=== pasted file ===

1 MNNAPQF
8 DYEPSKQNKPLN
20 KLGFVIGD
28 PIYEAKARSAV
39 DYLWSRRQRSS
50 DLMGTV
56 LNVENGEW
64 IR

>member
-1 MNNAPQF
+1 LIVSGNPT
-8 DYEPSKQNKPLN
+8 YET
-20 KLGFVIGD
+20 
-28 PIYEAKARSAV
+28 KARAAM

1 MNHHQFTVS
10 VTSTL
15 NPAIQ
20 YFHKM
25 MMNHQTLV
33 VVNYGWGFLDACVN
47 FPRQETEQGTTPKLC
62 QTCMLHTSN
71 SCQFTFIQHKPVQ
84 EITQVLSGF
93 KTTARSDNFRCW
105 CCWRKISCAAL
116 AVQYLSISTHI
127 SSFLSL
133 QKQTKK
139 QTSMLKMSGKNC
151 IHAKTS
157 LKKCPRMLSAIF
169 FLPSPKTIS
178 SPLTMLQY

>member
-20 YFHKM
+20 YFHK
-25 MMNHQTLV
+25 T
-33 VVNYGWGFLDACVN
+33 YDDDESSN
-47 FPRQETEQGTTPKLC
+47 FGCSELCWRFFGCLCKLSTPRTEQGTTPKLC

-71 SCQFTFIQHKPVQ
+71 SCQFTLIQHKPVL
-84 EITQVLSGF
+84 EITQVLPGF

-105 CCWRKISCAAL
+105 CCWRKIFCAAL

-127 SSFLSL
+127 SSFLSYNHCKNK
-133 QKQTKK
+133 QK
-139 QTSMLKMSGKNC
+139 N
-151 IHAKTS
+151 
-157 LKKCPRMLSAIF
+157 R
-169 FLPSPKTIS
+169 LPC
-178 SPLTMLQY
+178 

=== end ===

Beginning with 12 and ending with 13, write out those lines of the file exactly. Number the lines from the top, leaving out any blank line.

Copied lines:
-8 DYEPSKQNKPLN
+8 YET